Not only do we have a poor understanding of and an inability to measure substrate preferences, we are also unable to measure the capacity for substrate utilization in sepsis. One example is how we approach proteolysis and negative nitrogen balance in sepsis. We presume that higher dietary protein intake would be sufficient to counter poor outcomes associated with negative nitrogen balance. However, randomized controlled trials have not shown benefit [11, 12]. The assumption that patients can utilize administered dietary protein is a major limitation. Patients who remain inflamed will likely have minimal capacity for dietary protein utilization. Moreover, due to the inability to measure the capacity for dietary protein utilization, we are unable to identify patients who would definitively benefit from high protein feeding versus those in whom high dietary protein administration is, at best, not beneficial and, at worst, harmful.

There is a clear need for future research. We have limited tools for measuring substrate preferences and the capacity for substrate utilization in sepsis. We need a better understanding of metabolic pathways in sepsis, how to measure them, and what biomarkers mean. Sepsis is a complex, highly dynamic condition that requires attention to the differences in disease phases and temporal changes. Metabolic and nutritional needs will also differ among critical illnesses of different etiologies and, most likely among septic patients with different infectious sources.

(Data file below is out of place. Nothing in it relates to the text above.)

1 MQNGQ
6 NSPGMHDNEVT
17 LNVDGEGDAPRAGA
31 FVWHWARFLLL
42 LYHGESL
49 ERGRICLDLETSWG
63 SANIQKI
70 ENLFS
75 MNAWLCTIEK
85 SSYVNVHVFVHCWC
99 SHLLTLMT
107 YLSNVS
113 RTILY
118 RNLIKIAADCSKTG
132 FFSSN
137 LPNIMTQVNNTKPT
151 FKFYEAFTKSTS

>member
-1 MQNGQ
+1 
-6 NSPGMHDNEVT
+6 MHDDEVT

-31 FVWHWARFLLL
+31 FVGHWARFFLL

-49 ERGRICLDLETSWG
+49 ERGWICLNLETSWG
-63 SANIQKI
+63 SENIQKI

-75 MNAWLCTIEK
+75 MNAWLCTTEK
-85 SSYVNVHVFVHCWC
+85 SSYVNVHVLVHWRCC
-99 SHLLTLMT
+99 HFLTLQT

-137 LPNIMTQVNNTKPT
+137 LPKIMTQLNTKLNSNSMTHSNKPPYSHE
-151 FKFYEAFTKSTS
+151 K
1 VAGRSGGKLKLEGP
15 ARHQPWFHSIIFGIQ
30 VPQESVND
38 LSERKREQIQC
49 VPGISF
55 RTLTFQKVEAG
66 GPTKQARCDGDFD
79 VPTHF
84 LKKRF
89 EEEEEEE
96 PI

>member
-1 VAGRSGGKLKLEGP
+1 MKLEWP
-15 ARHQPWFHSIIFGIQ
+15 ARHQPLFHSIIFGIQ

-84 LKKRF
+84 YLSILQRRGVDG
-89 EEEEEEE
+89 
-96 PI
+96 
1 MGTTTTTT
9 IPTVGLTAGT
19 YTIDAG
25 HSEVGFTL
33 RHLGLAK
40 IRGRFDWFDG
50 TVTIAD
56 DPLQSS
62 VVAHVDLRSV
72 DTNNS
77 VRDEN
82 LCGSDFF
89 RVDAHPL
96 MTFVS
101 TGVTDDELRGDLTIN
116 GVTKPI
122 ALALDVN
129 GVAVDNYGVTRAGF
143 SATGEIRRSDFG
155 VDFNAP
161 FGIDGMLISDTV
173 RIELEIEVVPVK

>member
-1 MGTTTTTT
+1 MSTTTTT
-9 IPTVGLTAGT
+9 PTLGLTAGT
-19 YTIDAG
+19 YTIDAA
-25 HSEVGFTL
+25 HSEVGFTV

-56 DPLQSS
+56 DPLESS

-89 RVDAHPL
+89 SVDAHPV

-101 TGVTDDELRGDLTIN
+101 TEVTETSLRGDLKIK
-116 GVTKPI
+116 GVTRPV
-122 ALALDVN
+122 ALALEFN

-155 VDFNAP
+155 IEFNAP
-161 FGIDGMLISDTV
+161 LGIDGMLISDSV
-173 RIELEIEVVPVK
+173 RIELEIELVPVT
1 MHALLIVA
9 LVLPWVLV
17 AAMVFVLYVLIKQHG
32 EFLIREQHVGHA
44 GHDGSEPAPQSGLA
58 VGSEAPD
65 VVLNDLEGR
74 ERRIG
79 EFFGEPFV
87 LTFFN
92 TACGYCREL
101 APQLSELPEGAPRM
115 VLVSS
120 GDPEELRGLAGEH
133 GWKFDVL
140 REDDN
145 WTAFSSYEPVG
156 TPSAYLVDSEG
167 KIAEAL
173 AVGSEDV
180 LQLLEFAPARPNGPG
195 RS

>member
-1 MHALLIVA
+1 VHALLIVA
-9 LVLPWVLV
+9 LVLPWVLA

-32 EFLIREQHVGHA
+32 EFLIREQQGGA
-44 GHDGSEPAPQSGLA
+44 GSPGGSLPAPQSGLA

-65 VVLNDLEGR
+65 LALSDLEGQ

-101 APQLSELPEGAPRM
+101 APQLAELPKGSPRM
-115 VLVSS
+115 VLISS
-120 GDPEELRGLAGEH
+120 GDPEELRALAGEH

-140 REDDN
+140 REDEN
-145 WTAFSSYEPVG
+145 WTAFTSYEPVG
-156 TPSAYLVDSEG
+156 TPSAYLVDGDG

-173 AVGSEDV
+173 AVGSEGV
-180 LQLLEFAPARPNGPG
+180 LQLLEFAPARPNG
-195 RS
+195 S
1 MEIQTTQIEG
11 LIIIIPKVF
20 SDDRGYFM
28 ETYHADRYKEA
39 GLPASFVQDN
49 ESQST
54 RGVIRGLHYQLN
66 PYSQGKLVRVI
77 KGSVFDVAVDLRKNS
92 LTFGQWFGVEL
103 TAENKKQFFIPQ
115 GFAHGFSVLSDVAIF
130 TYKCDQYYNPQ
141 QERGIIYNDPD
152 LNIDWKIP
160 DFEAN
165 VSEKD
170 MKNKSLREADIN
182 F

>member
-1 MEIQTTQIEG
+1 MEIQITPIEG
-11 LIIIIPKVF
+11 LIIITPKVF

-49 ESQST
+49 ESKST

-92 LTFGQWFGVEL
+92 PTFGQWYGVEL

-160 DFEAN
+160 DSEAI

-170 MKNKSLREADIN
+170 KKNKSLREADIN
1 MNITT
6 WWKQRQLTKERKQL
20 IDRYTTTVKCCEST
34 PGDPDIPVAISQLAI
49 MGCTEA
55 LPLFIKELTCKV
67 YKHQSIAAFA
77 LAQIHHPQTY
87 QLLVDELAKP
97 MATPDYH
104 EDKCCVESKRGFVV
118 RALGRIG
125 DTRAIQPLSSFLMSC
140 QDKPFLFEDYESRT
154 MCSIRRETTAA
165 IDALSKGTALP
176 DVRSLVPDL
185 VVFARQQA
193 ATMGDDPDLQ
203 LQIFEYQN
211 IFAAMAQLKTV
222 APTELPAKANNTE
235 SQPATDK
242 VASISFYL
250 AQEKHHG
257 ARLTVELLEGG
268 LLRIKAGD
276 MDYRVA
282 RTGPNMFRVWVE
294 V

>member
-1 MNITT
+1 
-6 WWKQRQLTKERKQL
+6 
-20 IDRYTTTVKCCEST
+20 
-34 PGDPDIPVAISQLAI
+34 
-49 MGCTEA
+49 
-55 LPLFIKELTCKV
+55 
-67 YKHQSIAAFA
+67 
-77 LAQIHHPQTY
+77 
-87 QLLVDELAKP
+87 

While we wait for future research to shed light on changes to our clinical management, practical approaches can be implemented in our management of septic patients. The first is to know what we are feeding our patients, both intentionally with enteral or parenteral feeds and also with dextrose-containing intravenous solutions. Total dextrose exposures from intravenous medications and fluids as well as carbohydrates from enteral feeds are not often considered in the day-to-day management of critically ill patients and could have significant relevance, especially in patients with bacterial sepsis. One alternative approach in managing insulin resistance and hyperglycemia in sepsis is to limit glucose and carbohydrate exposure, thereby limiting obligate insulin requirements. As there is emerging evidence of potential insulin toxicity in sepsis independent of glycemic control and hypoglycemia [13], a glycemic control approach that can limit insulin exposures could be of benefit. This approach would then prevent downstream effects of excess insulin signaling, such as inhibiting FAO. The second is to consider potential harm. While extra protein could be merely wasted as ureagenesis [14], there could be potential harm in giving excess dietary protein. The recently published data from the EFFORT randomized controlled trial further suggest that not only does high protein feeding not improve mortality, it may also be harmful in certain subgroups, such as patients with significant organ dysfunction, including acute kidney injury [12]. Urea diuresis, for which excess dietary protein is a known risk factor, is a common cause of hypernatremia, a known cause of increased mortality among critically ill patients [15].